a) some people are more honest than others. Some fear being audited more than others.

                                                  b) If you want to hide tips, you can only do so with cash tips. (Because the credit card tips are recorded.) In pricier restaurants, most of your tips are in cash, so you can't declare much under what you earned even if you want to.

                                                  c) Some restaurants keep very accurate records. Some restaurants are pooled houses, where all of the tips go into one pool and are then divided amongst the staff. In those restaurants, the management usually decides how much is declared, not the individual servers. Also, some restaurants collect servers' tips, deduct taxes, and pay the servers in paychecks. here again, the restaurant decides how much to declare, not the individual server.

                                                  1. re: nc213

                                                    >In pricier restaurants, most of your tips are in cash
                                                    >
                                                    er, that's not what i'd expect.
                                                    i'd think as checks went above say $20 dollars, they are more
                                                    likey to be all credit card transactions.

                                                    there might be a lot of cash forked over in modest restaurant
                                                    which get a lot of large parties ... say 10people x $30, or a lot
                                                    of cash business at an attached bar etc.

                                                    1. re: psb

                                                      sorry, I meant the opposite--in more expensive restaurants most tips are on credit cards, therefore even if you wanted to you couldn't hide much from the IRS.

                                                2. I don't understand why people can't just tip?
                                                  If you can't understand paying a 20% tip, then you should be at home cooking for yourself.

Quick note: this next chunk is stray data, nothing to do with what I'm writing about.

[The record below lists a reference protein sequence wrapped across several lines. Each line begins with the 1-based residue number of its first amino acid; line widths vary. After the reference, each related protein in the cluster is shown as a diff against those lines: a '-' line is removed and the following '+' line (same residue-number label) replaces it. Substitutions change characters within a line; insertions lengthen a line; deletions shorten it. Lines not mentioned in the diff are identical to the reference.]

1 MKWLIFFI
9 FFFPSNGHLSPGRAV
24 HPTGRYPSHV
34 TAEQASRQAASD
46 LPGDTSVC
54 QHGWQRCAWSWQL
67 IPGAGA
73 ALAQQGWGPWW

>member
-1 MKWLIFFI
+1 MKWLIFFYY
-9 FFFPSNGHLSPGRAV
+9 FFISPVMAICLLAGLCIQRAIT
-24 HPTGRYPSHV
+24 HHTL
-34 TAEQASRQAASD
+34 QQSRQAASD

1 Reply
                                                  1. re: uman

                                                    If it were always a case of 20%, I don't understand why that 20% can't just be added to my meal.

                                                    But sometimes it isn't (or is it the new, unbreakable rule that all tips must be 20%?); sometimes the service is wretched and sometimes it's spectacular, and I believe I'm supposed to tip accordingly--isn't that the point? Lucky I like to cook for myself.

                                                  2. When did the 20% rule creep in and get universally accepted? It's too much, with the tax, added to cost of a meal. And that tip is on top of greatly inflated wine cost. And..the server?
                                                    I'm responsible for the living wage of that worker? Should I be tipping the truly underpaid department store worker?

                                                    3 Replies
                                                    1. re: serious

                                                      It's the Lemming Theory or If You Speak it Often Enough it will Be the Truth. I agree there is no 20% rule, at least in jfood-land.

                                                      With all commissions getting squeezed (Real Estate, Sales clerks, etc.) the wait-lobby has done an outstanding job on chest thumping for more money. Unlike some other commissioned based businsses waiters have a good point though in that they have nver been paid minimum wage. But, menu entrees have increased significantly over the last ten years and the 15% tip has become more in nominal dollars as it moved in lock-step with the ever increasing resto prices. To now raise the standard to 20% increases their take at a faster rate, double dipping in my book.

                                                      I start at 15%, and there is a high probability it will increase and a small probability it will decrease. If the waiter is rude, unattentive, does not perform the full wait service, or anything within his control, it will go down. If he performs his job well it will definitely go up. If the kitchen screws up, not the waiters fault, no demerits. if the busboy spills stuff on me, no demerits. If he charges me for items not ordered, brings the wrong dishes, brings entrees while appetizers still on the table, sorry but these are within his control. If he asks if everything is OK (after we have had a chance to try a couple of bites), checks in occasionally, comes by as the table is being bussed to see if everything was OK, he is looking at 18-22%.

                                                      I would love to see restos pay enough for waiters to earn a fair living and let the tip provide for service above the norm. That's how I feel in foreign countries when waiters are truly happy when they receive a tip versus the sour faces we sometimes see here. It's not fair to waiter or customer.